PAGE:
The steamy secret to how the Romans ran a piping hot bath: Slaves burnt tonnes of wood in 50 brick ovens that kept water in the ancient Baths of Caracalla warm 24 hours a day
- Baths of Caracalla in Rome, Italy, were built under Emperor Caracalla in 216AD
- At time, supplied 15 gallons of water a second and accommodated 5,000 people
- Directors have opened a section of tunnels with oven heating baths for first time
In the modern world, most of us wouldn’t give a second thought to the source of the hot water running through our taps.
And neither did the 5,000 Romans using the Baths of Caracalla everyday more than 1,800 years ago – but if they had, the steamy secret was being kept right under their feet.
Hundreds of slaves working through the night burnt tonnes of wood in 50 brick ovens to ensure the water was hot 24 hours a day, reports the Times.
Now one of these ancient ovens that helped supply 15 gallons (70 litres) of water a second through tunnels underground is going on display for the first time.
Director Marina Piranomonte told the Times: ‘This is the technological heart of the baths. Everyone should see it — not just academics with torches.’
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One of the brick ovens that kept hot water pumping into the ancient baths of Caracalla (pictured) 1,800 years ago is now on display for the first time
Directors at the tourist hotspot in Rome have opened up the tunnels underneath the vast complex that kept city dwellers clean for more than three centuries (pictured)
HOW DO ROMAN BATHS WORK?
Water stored in aqueducts would flow down into bath buildings where it would be heated by huge ovens. The heated water would then flow into different pools through underground tunnels before being drained.
The interior of Roman baths would also be heated inside using a central heating method called a hypocaust. The bath floor would be raised by around 2ft, and kept up using pedestals. Hot air from the fire heating the water would flow between these pedestals, heating the floor above.
The Terme di Caracalla was built in 216AD while Emperor Caracalla ruled, and remained in use cleaning 5,000 Romans every day until 537AD when it was closed.
It was closed after the Ostrogoths destroyed the aqueducts supplying water to the baths.
Contemporary descriptions of the grand structure mention marble columns, floors, mosaics of glass and hundreds of statues.
Unfortunately, the marble was eventually stripped away but the site is still one of the best preserved ancient spa complexes left.
The pools were kept at 40C (104F) by nearly two miles worth of lead pipes underground – which may have got into the water.
Ms Piranomonte added: ‘But don’t blame that for the decline of the Roman Empire.
‘It simply declined because it got too big.’
A 650ft-long section underneath the caldarium exedra, which hosts events during the summer, has been restored for visitors for 350,000 euros.
Currently, the tunnels are hosting an exhibition of the artist Fabrizio Plessi entitled ‘The secret of time’ which involves light installations.
During the 1960 Olympics, the baths hosted the gymnastics events.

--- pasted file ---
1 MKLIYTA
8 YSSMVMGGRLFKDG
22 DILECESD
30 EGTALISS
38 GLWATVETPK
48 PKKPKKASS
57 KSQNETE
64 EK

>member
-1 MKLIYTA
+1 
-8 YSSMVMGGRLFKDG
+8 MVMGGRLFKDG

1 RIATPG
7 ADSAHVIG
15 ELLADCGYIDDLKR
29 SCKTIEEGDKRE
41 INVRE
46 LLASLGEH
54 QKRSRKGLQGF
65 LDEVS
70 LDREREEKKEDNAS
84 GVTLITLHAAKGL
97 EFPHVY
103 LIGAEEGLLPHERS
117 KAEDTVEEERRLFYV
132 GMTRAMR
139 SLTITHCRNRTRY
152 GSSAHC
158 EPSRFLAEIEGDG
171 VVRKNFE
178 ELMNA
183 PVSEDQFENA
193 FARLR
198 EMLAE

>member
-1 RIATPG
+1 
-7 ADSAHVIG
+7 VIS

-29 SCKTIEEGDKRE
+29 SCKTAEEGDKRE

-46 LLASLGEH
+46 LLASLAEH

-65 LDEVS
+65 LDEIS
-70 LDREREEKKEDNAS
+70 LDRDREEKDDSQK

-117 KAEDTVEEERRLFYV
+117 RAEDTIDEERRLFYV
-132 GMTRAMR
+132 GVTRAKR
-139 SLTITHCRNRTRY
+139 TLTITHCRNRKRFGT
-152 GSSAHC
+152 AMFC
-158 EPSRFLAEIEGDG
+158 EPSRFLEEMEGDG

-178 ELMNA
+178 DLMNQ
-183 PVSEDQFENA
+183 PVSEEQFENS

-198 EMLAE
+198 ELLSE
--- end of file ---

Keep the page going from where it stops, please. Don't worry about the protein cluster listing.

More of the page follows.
WHAT WAS LIFE LIKE IN EUROPE IN THE FIRST CENTURY AD?
The first century BC was a time of turmoil for the Iron Age settlements being forced to the edge of Europe by the advancing Roman armies.
As Julius Caesar’s troops thrust towards northern Gaul, the Coriosolitae – the Celtic tribe that buried the coin hoard in Jersey – were being forced out of their home territory.
Gaul – which covered modern day France and parts of surrounding countries – finally fell to the Romans in 51 BC.
Its northern section, known to the Romans as Armorica but covering present day Brittany and Normandy, had close links to southern Britain.
Julius Caesar observed that armies from Britannia were often to be fighting in alliance with tribes from Gaul against his men.
Home for the Celts was typically a roundhouse with thatched roofs of straw or heather and walls of wattle and daub when timber was plentiful.
Porridge, beer and bread made from rye and barley were commonly eaten and drunk from vessels made of horn.
The image of long-haired, moustachioed Celts depicted in the cartoon tales of Asterix and Obelix actually has a basis in historical records. Classical texts mention that both Celtic men and women had long hair, with the men sporting beards or moustaches.
One Roman, Diodorus Siculus, wrote: ‘When they are eating the moustache becomes entangled in the food, and when they are drinking the drink passes, as it were, through a sort of strainer’.
With Christianity not coming to northern Europe until the 6th century AD, the Celts worshipped a variety of pagan Gods and practised polygamy.
Important religious festivals included Beltane, May 1, the beginning of the warm season, and Lugnasad, August 1, celebrating the ripening of the crops.
Other feasts included Imbolc, February 1, when sheep begin to lactate, and Samhain, November 1, a festival when spirits could pass between the worlds, thought to have carried on in the tradition of Halloween.
As for leisure activities for both the young and old, glass gaming pieces have been found in later Iron Age burials, suggesting the Celts played board games.
Children may have occupied their free time by practising their skill at the slingshot – a common Iron Age weapon.
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